We had been told this orphanage had the most difficult nannies and that 3 teams before us had had difficult experiences and little access. Knowing little, but having bathed this orphanage, its nannies and director in prayer, we arrived. To our joy and surprise they allowed us all in. We were amazed and so very grateful. We entered the first room which was filled with babies. Most were in cribs, some were being fed by the nannies. The smell was difficult. I trembled, fighting back the compelling urge to sob. Distracting myself to avoid a scene, I picked up the first baby I would hold in this cold. lonely and unforgiving place. This baby was so tiny and lovely. Boy or girl I couldn’t tell. Sadly, seemingly a nameless child. This one, so tiny though he or she was probably around 3-5 months of age, their muscles hadn’t developed enough to enable them to sit. So, they lay and I gladly cuddled. Their hair was caked so thick with what seemed to be cradle cap, but I had never seen it so thick on any child I was unsure.There were sores on her hands and signs of scabies covered this teeny body and she/he was wet. It seemed their diaper was dry, but their clothes were damp and this child’s skin was cold. Perhaps they were wet with spit up, but it was hard to know. In spite of all that, this precious one smiled at me almost immediately. As I held her, sang to her, prayed over her and rocked her, my heart was broken.

I had heard stories of this type of nightmare existing, but seeing it face to face was more than I had imagined.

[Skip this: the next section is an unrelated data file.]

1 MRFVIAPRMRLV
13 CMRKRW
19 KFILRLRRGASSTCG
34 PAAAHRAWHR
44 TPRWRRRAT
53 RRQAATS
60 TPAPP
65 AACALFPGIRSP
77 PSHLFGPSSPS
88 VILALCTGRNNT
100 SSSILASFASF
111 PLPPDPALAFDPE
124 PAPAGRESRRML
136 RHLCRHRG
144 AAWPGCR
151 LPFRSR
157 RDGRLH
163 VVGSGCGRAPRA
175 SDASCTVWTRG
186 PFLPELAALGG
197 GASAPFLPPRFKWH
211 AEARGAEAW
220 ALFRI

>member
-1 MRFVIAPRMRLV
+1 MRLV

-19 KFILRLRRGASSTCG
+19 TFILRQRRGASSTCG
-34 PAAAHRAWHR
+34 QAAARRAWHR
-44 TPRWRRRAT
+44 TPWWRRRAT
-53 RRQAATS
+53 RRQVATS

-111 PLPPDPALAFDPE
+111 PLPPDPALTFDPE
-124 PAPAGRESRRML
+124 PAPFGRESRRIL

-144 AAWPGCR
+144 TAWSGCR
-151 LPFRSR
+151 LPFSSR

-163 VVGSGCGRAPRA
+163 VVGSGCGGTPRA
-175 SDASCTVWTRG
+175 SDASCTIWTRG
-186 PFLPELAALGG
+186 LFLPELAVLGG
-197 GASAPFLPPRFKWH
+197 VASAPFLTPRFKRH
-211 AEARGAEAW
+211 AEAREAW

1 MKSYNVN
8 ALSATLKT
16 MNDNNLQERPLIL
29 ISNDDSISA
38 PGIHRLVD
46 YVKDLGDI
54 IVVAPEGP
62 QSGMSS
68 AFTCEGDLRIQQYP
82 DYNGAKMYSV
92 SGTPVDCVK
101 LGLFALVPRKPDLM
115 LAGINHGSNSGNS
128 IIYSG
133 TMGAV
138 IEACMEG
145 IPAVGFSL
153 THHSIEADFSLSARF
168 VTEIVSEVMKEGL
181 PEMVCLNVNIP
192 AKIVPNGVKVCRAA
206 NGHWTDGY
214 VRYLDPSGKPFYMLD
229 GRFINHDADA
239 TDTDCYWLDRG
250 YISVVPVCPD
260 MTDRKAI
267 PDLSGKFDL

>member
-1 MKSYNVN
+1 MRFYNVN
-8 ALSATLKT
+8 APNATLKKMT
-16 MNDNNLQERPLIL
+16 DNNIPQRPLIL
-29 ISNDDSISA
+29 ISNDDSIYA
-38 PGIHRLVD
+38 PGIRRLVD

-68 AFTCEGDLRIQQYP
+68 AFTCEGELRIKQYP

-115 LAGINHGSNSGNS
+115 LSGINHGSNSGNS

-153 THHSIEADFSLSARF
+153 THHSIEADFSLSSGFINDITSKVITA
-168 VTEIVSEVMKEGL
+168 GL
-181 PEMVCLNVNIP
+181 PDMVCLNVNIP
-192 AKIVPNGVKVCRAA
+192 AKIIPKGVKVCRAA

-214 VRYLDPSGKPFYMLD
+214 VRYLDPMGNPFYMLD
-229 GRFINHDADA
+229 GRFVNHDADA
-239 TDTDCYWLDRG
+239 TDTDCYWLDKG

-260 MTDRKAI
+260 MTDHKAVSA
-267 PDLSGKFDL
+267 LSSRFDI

We held as many babies as we could in that room. Soon we were escorted to the next room. Each room held new conditions, new children or babies to love, more beauty to discover and new horrors to find. Most beds were soaked with urine and or vomit/spit up. There simply was not enough staff to keep up with the demands and needs of so many children. Nevertheless, each time we would reach for or caress these precious teeny ones they almost always responded with a smile very quickly. It seemed they were so thankful to be touched, held and loved. So many babies had thrush and eating was so hard for them. Many, I was told by one of the nurses with us, if not most in the room of around 20 babies, needed to be hospitalized. Many were nothing more than skin and bones. The smell of death was present. Our hearts were broken.

As we continued, we came upon one of the toddler rooms. The children were outside on a porch with one nanny. There were at least 25 toddlers it seemed. There was nothing but a soft 3×5 mat and a chair for the Nanny to sit on. For toys, there was one shoe being passed around that some of the more aggressive children were willing to fight over, but most just ignored. As soon as we walked in the children were trying to get to us. These beautiful little ones with gorgeous piercing eyes reaching out desperately to be held. There were so many, so determined to be noticed, loved, cared for. I tried to fit as many as possible on my lap just as all the other amazing ladies from our team that were visiting that room did. We reached out and touched and sang to every child we could and hugged as many as were interested. After I had sat there for a bit with 4 children on my lap and legs, ravenously eating up any attention I gave and about 5 others standing as close as they could, I looked around hoping to reach out to more.  We so wanted to love as many as possible, but being accosted by a very strong few it was so hard to set them down, let them go, knowing to them it felt like they would never get this love again.